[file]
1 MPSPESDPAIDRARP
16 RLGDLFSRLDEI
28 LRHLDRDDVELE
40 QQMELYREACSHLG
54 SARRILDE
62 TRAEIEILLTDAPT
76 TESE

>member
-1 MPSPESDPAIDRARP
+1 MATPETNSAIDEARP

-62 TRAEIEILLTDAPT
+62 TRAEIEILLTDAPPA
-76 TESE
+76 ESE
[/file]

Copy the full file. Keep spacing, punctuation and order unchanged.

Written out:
1 MPSPESDPAIDRARP
16 RLGDLFSRLDEI
28 LRHLDRDDVELE
40 QQMELYREACSHLG
54 SARRILDE
62 TRAEIEILLTDAPT
76 TESE

>member
-1 MPSPESDPAIDRARP
+1 MATPETNSAIDEARP

-62 TRAEIEILLTDAPT
+62 TRAEIEILLTDAPPA
-76 TESE
+76 ESE